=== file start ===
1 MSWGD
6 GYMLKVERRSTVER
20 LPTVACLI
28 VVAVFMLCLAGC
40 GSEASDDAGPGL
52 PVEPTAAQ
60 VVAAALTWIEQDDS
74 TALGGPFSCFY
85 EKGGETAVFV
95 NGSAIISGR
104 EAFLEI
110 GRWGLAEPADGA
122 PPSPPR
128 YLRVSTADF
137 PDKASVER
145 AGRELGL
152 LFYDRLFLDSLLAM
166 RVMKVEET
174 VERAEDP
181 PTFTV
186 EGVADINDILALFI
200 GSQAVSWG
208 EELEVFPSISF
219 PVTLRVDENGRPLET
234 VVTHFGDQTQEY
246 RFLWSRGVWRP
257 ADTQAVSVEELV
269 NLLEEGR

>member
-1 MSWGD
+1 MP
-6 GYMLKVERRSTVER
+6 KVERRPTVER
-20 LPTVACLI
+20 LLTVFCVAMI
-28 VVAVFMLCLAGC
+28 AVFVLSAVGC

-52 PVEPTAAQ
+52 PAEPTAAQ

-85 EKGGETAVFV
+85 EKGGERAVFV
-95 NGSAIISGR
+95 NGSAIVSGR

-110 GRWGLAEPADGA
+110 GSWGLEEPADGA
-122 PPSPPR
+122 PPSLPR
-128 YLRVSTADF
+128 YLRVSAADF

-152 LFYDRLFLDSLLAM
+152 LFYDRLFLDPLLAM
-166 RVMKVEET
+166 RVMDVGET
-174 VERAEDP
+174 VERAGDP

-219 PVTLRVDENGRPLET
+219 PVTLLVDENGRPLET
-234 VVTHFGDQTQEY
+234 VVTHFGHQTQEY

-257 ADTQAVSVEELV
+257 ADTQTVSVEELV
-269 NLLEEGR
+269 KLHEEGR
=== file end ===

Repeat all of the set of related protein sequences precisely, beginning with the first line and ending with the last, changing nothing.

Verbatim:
1 MSWGD
6 GYMLKVERRSTVER
20 LPTVACLI
28 VVAVFMLCLAGC
40 GSEASDDAGPGL
52 PVEPTAAQ
60 VVAAALTWIEQDDS
74 TALGGPFSCFY
85 EKGGETAVFV
95 NGSAIISGR
104 EAFLEI
110 GRWGLAEPADGA
122 PPSPPR
128 YLRVSTADF
137 PDKASVER
145 AGRELGL
152 LFYDRLFLDSLLAM
166 RVMKVEET
174 VERAEDP
181 PTFTV
186 EGVADINDILALFI
200 GSQAVSWG
208 EELEVFPSISF
219 PVTLRVDENGRPLET
234 VVTHFGDQTQEY
246 RFLWSRGVWRP
257 ADTQAVSVEELV
269 NLLEEGR

>member
-1 MSWGD
+1 MP
-6 GYMLKVERRSTVER
+6 KVERRPTVER
-20 LPTVACLI
+20 LLTVFCVAMI
-28 VVAVFMLCLAGC
+28 AVFVLSAVGC

-52 PVEPTAAQ
+52 PAEPTAAQ

-85 EKGGETAVFV
+85 EKGGERAVFV
-95 NGSAIISGR
+95 NGSAIVSGR

-110 GRWGLAEPADGA
+110 GSWGLEEPADGA
-122 PPSPPR
+122 PPSLPR
-128 YLRVSTADF
+128 YLRVSAADF

-152 LFYDRLFLDSLLAM
+152 LFYDRLFLDPLLAM
-166 RVMKVEET
+166 RVMDVGET
-174 VERAEDP
+174 VERAGDP

-219 PVTLRVDENGRPLET
+219 PVTLLVDENGRPLET
-234 VVTHFGDQTQEY
+234 VVTHFGHQTQEY

-257 ADTQAVSVEELV
+257 ADTQTVSVEELV
-269 NLLEEGR
+269 KLHEEGR